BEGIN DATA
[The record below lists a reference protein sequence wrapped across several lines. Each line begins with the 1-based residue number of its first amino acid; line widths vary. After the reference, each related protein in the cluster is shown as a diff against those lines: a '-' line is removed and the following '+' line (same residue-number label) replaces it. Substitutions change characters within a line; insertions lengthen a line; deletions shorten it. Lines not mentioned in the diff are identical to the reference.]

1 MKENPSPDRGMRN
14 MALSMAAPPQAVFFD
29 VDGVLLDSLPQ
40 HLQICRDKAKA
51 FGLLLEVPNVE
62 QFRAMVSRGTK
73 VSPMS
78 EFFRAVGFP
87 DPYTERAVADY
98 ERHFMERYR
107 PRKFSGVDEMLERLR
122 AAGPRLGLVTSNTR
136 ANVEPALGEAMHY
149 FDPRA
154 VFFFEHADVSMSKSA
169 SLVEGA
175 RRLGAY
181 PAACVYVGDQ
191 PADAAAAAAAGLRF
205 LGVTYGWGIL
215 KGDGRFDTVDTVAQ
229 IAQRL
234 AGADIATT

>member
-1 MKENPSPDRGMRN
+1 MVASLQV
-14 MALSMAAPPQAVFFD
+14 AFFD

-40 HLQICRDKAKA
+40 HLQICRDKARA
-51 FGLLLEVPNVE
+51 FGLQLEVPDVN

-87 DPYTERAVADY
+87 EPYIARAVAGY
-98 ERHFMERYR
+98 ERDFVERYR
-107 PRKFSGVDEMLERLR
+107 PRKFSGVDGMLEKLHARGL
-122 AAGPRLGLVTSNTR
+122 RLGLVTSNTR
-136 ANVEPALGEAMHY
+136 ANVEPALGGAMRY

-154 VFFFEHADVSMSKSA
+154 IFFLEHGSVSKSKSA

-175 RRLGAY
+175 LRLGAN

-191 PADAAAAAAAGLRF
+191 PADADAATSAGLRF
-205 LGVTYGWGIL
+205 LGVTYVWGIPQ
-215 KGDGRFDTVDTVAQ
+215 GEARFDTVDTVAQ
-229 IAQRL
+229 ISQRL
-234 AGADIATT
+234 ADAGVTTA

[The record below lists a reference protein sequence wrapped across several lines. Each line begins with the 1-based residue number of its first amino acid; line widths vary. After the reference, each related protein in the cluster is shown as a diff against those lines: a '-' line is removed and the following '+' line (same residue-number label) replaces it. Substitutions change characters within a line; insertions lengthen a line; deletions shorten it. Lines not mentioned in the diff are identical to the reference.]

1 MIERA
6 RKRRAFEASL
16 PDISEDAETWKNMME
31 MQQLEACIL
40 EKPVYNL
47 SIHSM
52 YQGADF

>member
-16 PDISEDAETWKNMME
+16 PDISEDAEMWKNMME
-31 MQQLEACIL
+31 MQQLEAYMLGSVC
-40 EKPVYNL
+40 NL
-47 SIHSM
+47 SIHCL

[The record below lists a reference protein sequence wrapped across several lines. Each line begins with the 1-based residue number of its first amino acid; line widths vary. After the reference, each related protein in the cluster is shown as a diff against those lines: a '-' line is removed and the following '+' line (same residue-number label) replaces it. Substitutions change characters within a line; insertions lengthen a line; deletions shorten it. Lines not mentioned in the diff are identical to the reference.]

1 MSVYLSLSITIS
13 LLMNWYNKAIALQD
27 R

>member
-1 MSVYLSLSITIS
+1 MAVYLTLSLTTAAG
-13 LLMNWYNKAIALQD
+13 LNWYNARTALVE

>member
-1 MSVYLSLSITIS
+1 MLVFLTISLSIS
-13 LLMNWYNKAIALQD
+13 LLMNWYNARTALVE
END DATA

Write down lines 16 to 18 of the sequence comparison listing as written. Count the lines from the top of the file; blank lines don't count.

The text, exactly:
154 VFFFEHADVSMSKSA
169 SLVEGA
175 RRLGAY